Top Republicans in Washington and in the national GOP establishment say the 2010 campaign highlighted an urgent task that they will begin in earnest as soon as the elections are over: Stop Sarah Palin.
There is rising expectation among GOP elites that Palin will probably run for president in 2012 and could win the Republican nomination, a prospect many of them regard as a disaster in waiting.
Politico could have dropped this piece after the midterms -- which, frankly, would have made a lot more sense in terms of news timing. But assessing its newsworthiness misses the real agenda behind the story: Manufacturing a divisive narrative to split conservatives and distract us from our urgent shared task on Tuesday. "Be very angry, grassroots conservatives," the story telegraphs, "Because squishy Beltway Republican establishment elites are already trying to silence your voices in the next election cycle!"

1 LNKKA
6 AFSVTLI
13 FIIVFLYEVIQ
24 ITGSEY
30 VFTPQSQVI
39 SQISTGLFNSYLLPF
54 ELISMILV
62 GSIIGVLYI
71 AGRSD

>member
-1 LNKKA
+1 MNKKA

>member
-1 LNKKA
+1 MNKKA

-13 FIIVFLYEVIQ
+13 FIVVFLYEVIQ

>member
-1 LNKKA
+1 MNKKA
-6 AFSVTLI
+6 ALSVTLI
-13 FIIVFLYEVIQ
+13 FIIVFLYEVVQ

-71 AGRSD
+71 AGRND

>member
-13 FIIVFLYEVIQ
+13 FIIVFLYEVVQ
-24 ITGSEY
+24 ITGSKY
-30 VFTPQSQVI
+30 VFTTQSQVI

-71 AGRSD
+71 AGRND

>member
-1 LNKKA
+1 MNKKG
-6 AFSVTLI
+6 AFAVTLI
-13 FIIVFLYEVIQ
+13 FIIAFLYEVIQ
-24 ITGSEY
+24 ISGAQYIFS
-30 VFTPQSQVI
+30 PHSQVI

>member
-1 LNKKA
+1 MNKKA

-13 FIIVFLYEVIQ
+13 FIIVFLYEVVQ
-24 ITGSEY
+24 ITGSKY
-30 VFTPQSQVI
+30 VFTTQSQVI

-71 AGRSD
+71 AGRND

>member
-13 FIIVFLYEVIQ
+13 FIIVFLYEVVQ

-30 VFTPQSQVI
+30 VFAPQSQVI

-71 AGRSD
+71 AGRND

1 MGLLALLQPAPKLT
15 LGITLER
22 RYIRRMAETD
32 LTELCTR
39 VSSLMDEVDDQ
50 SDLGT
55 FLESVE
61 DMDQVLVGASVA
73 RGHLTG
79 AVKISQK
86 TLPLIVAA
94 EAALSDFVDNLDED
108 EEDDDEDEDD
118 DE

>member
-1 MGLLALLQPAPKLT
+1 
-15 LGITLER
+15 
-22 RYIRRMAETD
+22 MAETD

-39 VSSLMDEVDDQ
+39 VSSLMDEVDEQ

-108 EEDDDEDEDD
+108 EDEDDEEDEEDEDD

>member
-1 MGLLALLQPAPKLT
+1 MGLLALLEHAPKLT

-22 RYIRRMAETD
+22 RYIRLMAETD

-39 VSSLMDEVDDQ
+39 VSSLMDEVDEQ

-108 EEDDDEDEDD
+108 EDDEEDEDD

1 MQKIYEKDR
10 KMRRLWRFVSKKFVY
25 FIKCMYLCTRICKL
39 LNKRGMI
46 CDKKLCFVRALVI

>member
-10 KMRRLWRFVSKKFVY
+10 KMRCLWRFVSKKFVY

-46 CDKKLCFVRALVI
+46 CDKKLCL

Sorry, Politico. We're not that easily manipulated.
Whether Sarah Palin decides to run for president in 2012 is a gargantuan irrelevancy on November 1st, 2010. Even if the "Republican establishment" really is conspiring to deny her the party's presidential nomination 21 months from now, that's an issue that can be dealt with at a later date. Hell, if we really want to, we could even commence the discussion on Wednesday. But for right now, let's refuse to take the bait.
Every single Republican referenced in the article -- from Palin, to Karl Rove, to Tim Pawlenty, to Mitt Romney, to Ed Gillespie, and beyond -- would concur that the only goal at hand is ensuring an unmistakable and stinging repudiation of the Obama/Pelosi/Reid agenda on November 2nd.
Let's keep our eye on the ball and refuse to play along with Politico's transparent eleventh-hour ploy to divide the Right and depress turnout. We can debate 2012 another day.
Now, onward to tomorrow's victory.